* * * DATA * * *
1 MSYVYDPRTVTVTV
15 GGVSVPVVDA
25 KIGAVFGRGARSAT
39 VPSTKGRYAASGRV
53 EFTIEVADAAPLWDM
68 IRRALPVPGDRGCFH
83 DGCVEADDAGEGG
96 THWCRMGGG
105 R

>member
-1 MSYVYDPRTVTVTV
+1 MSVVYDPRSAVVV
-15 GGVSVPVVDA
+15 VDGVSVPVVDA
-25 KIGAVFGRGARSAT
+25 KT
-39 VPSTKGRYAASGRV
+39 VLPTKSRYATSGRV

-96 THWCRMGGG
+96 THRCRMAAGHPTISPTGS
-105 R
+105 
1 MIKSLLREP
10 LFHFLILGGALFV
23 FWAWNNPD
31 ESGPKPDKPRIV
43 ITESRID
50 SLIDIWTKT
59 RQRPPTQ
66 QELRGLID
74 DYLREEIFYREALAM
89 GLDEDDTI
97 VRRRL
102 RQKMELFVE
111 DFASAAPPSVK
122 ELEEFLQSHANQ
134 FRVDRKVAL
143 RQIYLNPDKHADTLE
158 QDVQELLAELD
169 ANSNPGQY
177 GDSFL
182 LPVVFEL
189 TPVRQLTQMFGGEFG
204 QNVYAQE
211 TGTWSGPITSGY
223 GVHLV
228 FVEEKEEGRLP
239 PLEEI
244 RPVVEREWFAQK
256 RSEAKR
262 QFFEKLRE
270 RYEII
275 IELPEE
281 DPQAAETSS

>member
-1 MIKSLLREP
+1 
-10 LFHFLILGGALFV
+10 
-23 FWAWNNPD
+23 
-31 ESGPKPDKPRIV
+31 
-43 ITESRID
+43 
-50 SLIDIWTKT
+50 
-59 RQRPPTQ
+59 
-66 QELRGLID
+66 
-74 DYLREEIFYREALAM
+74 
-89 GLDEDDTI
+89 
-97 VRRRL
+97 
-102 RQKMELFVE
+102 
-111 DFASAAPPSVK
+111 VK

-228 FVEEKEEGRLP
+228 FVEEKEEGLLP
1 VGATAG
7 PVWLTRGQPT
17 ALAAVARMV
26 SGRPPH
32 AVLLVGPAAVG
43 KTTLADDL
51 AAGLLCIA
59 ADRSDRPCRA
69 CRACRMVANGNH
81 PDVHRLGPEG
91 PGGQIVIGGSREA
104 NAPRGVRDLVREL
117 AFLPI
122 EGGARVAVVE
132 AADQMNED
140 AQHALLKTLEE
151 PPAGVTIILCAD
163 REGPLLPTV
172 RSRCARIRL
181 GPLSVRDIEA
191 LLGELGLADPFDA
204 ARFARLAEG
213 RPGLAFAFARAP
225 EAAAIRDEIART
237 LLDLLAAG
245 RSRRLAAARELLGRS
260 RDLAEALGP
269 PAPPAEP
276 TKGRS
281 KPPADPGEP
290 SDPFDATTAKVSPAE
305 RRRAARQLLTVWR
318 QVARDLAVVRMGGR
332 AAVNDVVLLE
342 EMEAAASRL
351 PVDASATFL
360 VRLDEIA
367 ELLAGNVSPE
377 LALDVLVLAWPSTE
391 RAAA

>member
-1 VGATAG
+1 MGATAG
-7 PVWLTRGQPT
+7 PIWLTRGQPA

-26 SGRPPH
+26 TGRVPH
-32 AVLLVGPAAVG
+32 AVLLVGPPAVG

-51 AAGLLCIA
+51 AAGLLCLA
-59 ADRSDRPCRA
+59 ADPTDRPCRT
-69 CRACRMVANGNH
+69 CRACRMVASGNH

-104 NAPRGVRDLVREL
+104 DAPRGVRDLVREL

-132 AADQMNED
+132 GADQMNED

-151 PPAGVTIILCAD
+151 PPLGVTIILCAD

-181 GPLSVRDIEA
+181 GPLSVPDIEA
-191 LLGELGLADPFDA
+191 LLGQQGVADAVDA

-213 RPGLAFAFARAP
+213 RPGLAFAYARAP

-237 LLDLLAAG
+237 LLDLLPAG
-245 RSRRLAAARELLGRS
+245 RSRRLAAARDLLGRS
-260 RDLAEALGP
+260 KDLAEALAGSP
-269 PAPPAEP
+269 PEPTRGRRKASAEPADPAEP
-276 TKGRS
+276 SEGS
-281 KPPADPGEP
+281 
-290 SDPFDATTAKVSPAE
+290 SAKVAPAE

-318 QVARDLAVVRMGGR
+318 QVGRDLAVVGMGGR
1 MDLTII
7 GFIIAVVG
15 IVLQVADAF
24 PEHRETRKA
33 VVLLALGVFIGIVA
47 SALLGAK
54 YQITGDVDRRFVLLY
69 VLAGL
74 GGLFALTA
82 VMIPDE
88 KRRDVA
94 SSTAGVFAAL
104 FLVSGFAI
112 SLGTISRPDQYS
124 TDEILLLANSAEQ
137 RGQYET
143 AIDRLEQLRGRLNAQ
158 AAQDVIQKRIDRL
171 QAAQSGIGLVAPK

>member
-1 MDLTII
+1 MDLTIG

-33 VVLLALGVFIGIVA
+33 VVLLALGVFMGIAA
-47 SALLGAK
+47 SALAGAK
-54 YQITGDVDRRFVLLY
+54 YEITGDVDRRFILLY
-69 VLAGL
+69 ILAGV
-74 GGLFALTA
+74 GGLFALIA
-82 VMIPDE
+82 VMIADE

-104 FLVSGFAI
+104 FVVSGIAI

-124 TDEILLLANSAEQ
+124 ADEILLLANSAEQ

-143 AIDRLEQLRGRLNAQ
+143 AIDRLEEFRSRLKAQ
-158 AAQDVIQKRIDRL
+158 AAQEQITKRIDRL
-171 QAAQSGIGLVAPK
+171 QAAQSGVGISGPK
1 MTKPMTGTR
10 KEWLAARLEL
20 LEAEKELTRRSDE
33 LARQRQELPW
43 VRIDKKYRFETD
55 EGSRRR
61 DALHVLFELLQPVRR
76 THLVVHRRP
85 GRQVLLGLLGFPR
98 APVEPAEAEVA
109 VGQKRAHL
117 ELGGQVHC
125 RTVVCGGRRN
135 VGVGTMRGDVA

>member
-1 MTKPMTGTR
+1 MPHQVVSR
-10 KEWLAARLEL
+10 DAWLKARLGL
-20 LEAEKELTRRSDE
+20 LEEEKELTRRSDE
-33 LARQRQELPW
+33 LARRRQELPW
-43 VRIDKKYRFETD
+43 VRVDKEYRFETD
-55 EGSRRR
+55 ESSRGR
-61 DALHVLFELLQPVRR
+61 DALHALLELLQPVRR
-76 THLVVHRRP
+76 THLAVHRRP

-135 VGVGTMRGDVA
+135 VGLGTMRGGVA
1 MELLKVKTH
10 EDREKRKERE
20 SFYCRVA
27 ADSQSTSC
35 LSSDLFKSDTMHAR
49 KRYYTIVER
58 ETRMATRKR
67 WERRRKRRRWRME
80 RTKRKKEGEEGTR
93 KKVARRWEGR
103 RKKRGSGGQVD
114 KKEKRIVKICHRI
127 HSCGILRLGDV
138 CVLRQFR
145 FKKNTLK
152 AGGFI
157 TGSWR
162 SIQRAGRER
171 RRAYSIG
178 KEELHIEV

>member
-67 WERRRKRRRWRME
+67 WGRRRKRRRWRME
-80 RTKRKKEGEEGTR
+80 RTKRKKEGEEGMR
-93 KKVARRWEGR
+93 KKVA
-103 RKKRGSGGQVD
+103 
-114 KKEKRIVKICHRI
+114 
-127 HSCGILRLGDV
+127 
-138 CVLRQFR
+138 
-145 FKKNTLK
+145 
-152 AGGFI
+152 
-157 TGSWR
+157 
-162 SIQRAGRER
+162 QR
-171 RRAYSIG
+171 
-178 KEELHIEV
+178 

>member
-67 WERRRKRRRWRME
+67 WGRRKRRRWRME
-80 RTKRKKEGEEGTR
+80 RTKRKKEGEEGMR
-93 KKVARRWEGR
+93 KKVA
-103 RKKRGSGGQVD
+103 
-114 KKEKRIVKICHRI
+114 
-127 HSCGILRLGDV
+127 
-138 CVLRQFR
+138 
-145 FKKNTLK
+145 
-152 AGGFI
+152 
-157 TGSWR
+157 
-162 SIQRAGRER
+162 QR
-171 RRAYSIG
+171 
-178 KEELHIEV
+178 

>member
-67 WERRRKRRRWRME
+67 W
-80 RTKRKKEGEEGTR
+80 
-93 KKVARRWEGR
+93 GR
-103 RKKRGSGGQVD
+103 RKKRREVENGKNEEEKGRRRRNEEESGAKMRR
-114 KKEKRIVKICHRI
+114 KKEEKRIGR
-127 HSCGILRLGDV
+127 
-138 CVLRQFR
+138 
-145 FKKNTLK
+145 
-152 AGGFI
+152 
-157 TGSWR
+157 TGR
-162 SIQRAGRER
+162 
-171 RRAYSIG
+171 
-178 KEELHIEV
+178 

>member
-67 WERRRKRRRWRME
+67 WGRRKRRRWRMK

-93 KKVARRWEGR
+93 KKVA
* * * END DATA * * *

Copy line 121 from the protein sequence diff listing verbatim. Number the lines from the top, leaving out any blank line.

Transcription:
367 ELLAGNVSPE